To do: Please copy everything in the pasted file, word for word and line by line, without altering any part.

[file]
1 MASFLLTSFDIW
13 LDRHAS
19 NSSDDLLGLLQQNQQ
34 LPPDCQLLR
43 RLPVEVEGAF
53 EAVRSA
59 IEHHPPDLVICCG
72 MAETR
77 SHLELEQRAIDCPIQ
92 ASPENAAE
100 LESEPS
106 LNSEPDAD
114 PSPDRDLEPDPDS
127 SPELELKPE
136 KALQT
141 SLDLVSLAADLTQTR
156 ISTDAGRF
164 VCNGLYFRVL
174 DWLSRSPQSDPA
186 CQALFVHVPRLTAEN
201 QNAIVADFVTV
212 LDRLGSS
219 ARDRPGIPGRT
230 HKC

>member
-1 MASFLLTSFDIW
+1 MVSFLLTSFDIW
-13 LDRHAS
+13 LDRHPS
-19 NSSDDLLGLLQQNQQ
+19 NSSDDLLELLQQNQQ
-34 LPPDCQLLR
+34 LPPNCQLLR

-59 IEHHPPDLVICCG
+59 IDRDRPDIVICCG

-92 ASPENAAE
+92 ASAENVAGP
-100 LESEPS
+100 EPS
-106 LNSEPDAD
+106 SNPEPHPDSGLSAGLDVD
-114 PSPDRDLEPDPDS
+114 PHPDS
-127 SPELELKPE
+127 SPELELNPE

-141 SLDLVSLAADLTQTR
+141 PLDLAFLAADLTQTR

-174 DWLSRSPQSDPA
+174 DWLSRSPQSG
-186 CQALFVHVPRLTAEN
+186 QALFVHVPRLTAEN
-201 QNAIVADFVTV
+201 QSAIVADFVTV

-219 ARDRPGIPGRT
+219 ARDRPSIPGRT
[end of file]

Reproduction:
1 MASFLLTSFDIW
13 LDRHAS
19 NSSDDLLGLLQQNQQ
34 LPPDCQLLR
43 RLPVEVEGAF
53 EAVRSA
59 IEHHPPDLVICCG
72 MAETR
77 SHLELEQRAIDCPIQ
92 ASPENAAE
100 LESEPS
106 LNSEPDAD
114 PSPDRDLEPDPDS
127 SPELELKPE
136 KALQT
141 SLDLVSLAADLTQTR
156 ISTDAGRF
164 VCNGLYFRVL
174 DWLSRSPQSDPA
186 CQALFVHVPRLTAEN
201 QNAIVADFVTV
212 LDRLGSS
219 ARDRPGIPGRT
230 HKC

>member
-1 MASFLLTSFDIW
+1 MVSFLLTSFDIW
-13 LDRHAS
+13 LDRHPS
-19 NSSDDLLGLLQQNQQ
+19 NSSDDLLELLQQNQQ
-34 LPPDCQLLR
+34 LPPNCQLLR

-59 IEHHPPDLVICCG
+59 IDRDRPDIVICCG

-92 ASPENAAE
+92 ASAENVAGP
-100 LESEPS
+100 EPS
-106 LNSEPDAD
+106 SNPEPHPDSGLSAGLDVD
-114 PSPDRDLEPDPDS
+114 PHPDS
-127 SPELELKPE
+127 SPELELNPE

-141 SLDLVSLAADLTQTR
+141 PLDLAFLAADLTQTR

-174 DWLSRSPQSDPA
+174 DWLSRSPQSG
-186 CQALFVHVPRLTAEN
+186 QALFVHVPRLTAEN
-201 QNAIVADFVTV
+201 QSAIVADFVTV

-219 ARDRPGIPGRT
+219 ARDRPSIPGRT